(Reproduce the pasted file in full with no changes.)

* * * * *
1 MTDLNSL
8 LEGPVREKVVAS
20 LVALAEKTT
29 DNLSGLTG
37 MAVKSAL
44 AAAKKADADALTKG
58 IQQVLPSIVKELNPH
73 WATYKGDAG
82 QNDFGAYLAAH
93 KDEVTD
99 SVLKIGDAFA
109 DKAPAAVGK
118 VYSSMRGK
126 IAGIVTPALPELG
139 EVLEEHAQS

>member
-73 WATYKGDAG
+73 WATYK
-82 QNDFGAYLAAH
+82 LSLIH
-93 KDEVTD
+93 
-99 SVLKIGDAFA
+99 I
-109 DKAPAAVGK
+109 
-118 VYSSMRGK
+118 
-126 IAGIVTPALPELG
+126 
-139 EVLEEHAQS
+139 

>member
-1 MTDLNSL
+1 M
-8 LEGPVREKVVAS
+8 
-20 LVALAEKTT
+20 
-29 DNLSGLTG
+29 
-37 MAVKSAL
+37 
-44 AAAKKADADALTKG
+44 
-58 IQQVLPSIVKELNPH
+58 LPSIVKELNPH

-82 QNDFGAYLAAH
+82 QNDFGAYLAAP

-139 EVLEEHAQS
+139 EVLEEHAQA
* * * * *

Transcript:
1 MTDLNSL
8 LEGPVREKVVAS
20 LVALAEKTT
29 DNLSGLTG
37 MAVKSAL
44 AAAKKADADALTKG
58 IQQVLPSIVKELNPH
73 WATYKGDAG
82 QNDFGAYLAAH
93 KDEVTD
99 SVLKIGDAFA
109 DKAPAAVGK
118 VYSSMRGK
126 IAGIVTPALPELG
139 EVLEEHAQS

>member
-73 WATYKGDAG
+73 WATYK
-82 QNDFGAYLAAH
+82 LSLIH
-93 KDEVTD
+93 
-99 SVLKIGDAFA
+99 I
-109 DKAPAAVGK
+109 
-118 VYSSMRGK
+118 
-126 IAGIVTPALPELG
+126 
-139 EVLEEHAQS
+139 

>member
-1 MTDLNSL
+1 M
-8 LEGPVREKVVAS
+8 
-20 LVALAEKTT
+20 
-29 DNLSGLTG
+29 
-37 MAVKSAL
+37 
-44 AAAKKADADALTKG
+44 
-58 IQQVLPSIVKELNPH
+58 LPSIVKELNPH

-82 QNDFGAYLAAH
+82 QNDFGAYLAAP

-139 EVLEEHAQS
+139 EVLEEHAQA